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Indigenous service providers' perspectives on anger programs

Mals, P., Howells, K., Day, A. and Hall, G. (2009) Indigenous service providers' perspectives on anger programs. In: Day, A., Nakata, M. and Howells, K., (eds.) Anger and indigenous men: Understanding and responding to violent behavoiur. Federation Press, Leichardt, N.S.W, pp. 31-36.

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Drawing on interviews with human services workers with experience in the design and delivery of rehabilitation programs for Indigenous male offenders, this chapter examines how cultural differences, attitudes towards program facilitators, literacy and other factors can affect program delivery, and how programs can become more responsive to participants' needs. It presents an outline of characteristics common to Indigenous men referred to anger management programs, including low self esteem and a sense of frustration, anger and powerlessness, especially in young, urban Aborigines and mostly in response to social and economic marginalisation. The authors identify triggers or contextual factors implicated in violence, including interfamily feuds, jealousy within intimate relationships and alcohol intoxication. The chapter discusses various issues that may affect the participation of Indigenous men in anger management programs, and ways in which the issues may affect rehabilitation outcomes.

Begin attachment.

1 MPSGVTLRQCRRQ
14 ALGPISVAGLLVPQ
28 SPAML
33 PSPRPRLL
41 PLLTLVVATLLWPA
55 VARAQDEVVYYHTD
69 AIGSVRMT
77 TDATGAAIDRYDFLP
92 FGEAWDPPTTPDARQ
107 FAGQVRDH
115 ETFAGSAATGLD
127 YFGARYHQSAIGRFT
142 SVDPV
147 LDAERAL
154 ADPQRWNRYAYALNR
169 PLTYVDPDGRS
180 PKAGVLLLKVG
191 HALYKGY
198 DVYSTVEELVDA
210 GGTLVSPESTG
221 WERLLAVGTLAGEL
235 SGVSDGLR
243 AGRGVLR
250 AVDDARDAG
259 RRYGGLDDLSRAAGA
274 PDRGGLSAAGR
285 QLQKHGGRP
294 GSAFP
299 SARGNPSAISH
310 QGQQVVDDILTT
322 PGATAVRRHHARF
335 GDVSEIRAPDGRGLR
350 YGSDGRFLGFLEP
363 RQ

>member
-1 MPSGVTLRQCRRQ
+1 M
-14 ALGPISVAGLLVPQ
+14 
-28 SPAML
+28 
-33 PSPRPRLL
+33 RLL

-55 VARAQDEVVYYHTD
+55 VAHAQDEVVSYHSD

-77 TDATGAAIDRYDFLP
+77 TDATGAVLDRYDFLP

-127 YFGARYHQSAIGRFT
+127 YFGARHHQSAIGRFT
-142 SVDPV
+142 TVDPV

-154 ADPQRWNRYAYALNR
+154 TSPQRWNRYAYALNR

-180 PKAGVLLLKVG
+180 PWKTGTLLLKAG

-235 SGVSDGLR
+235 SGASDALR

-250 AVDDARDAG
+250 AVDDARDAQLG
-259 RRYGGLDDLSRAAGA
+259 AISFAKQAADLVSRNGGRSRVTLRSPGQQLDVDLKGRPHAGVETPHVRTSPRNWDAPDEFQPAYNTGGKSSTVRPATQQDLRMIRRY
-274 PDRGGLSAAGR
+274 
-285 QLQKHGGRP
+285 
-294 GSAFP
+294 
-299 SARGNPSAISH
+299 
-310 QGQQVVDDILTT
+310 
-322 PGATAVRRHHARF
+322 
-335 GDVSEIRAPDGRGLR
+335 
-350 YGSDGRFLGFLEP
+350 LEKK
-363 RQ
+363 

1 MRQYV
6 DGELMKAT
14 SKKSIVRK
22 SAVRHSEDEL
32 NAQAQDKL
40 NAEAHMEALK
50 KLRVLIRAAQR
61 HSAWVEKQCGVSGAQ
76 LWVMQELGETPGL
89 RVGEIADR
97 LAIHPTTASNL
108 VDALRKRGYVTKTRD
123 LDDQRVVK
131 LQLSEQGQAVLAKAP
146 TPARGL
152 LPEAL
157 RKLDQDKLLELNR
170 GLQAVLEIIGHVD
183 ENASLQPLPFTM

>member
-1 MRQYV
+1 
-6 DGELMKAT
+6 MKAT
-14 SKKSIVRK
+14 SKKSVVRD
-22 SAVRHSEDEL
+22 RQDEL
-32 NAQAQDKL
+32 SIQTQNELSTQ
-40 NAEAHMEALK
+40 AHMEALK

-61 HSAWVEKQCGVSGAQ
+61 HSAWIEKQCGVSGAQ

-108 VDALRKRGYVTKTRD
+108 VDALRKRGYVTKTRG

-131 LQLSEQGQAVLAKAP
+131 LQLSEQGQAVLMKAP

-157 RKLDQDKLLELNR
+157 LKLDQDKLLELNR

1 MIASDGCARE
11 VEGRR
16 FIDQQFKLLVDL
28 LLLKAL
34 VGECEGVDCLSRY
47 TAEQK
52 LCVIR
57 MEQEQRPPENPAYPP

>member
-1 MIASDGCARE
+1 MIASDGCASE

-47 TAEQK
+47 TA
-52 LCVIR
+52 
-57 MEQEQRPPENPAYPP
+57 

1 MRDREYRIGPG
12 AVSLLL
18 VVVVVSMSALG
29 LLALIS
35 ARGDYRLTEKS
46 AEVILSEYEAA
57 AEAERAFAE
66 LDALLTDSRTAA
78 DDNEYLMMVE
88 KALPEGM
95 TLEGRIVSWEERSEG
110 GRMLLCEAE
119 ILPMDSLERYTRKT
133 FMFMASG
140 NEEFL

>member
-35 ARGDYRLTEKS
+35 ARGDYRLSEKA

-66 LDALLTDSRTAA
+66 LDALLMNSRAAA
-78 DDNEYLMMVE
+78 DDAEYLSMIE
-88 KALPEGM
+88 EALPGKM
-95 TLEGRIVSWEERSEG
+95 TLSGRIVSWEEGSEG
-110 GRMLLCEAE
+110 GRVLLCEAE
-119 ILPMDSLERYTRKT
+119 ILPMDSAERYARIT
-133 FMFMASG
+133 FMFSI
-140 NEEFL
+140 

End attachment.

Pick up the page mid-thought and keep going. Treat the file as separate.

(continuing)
Item Type: Book Chapter
Murdoch Affiliation(s): School of Law
Publisher: Federation Press
Copyright: 2009 The Authors
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